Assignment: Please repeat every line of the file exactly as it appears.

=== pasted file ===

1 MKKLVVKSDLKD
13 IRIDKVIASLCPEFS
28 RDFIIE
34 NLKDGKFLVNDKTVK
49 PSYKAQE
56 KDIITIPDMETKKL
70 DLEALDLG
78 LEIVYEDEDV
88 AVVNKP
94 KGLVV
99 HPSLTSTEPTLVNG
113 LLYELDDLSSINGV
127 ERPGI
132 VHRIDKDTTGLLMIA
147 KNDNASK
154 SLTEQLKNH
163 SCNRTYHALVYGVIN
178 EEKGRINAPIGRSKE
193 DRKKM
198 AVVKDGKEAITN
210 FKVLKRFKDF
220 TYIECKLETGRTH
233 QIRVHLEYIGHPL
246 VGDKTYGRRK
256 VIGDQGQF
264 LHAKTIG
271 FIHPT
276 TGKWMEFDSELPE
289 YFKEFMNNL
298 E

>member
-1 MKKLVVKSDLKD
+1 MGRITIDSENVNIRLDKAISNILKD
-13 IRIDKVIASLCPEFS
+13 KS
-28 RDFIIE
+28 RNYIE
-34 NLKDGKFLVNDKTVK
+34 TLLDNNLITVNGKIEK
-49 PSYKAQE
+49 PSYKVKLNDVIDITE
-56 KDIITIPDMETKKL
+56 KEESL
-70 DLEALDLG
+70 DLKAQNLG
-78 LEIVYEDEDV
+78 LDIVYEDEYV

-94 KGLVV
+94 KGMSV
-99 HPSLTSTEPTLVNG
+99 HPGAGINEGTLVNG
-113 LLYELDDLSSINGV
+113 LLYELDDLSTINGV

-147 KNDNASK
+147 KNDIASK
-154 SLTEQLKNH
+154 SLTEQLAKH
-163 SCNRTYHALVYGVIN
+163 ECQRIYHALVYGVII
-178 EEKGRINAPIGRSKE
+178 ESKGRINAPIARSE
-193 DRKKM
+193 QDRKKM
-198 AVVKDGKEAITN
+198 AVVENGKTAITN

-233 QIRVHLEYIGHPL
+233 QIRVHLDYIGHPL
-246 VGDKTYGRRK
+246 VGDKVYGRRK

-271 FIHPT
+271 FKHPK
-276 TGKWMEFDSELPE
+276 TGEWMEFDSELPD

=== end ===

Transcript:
1 MKKLVVKSDLKD
13 IRIDKVIASLCPEFS
28 RDFIIE
34 NLKDGKFLVNDKTVK
49 PSYKAQE
56 KDIITIPDMETKKL
70 DLEALDLG
78 LEIVYEDEDV
88 AVVNKP
94 KGLVV
99 HPSLTSTEPTLVNG
113 LLYELDDLSSINGV
127 ERPGI
132 VHRIDKDTTGLLMIA
147 KNDNASK
154 SLTEQLKNH
163 SCNRTYHALVYGVIN
178 EEKGRINAPIGRSKE
193 DRKKM
198 AVVKDGKEAITN
210 FKVLKRFKDF
220 TYIECKLETGRTH
233 QIRVHLEYIGHPL
246 VGDKTYGRRK
256 VIGDQGQF
264 LHAKTIG
271 FIHPT
276 TGKWMEFDSELPE
289 YFKEFMNNL
298 E

>member
-1 MKKLVVKSDLKD
+1 MGRITIDSENVNIRLDKAISNILKD
-13 IRIDKVIASLCPEFS
+13 KS
-28 RDFIIE
+28 RNYIE
-34 NLKDGKFLVNDKTVK
+34 TLLDNNLITVNGKIEK
-49 PSYKAQE
+49 PSYKVKLNDVIDITE
-56 KDIITIPDMETKKL
+56 KEESL
-70 DLEALDLG
+70 DLKAQNLG
-78 LEIVYEDEDV
+78 LDIVYEDEYV

-94 KGLVV
+94 KGMSV
-99 HPSLTSTEPTLVNG
+99 HPGAGINEGTLVNG
-113 LLYELDDLSSINGV
+113 LLYELDDLSTINGV

-147 KNDNASK
+147 KNDIASK
-154 SLTEQLKNH
+154 SLTEQLAKH
-163 SCNRTYHALVYGVIN
+163 ECQRIYHALVYGVII
-178 EEKGRINAPIGRSKE
+178 ESKGRINAPIARSE
-193 DRKKM
+193 QDRKKM
-198 AVVKDGKEAITN
+198 AVVENGKTAITN

-233 QIRVHLEYIGHPL
+233 QIRVHLDYIGHPL
-246 VGDKTYGRRK
+246 VGDKVYGRRK

-271 FIHPT
+271 FKHPK
-276 TGKWMEFDSELPE
+276 TGEWMEFDSELPD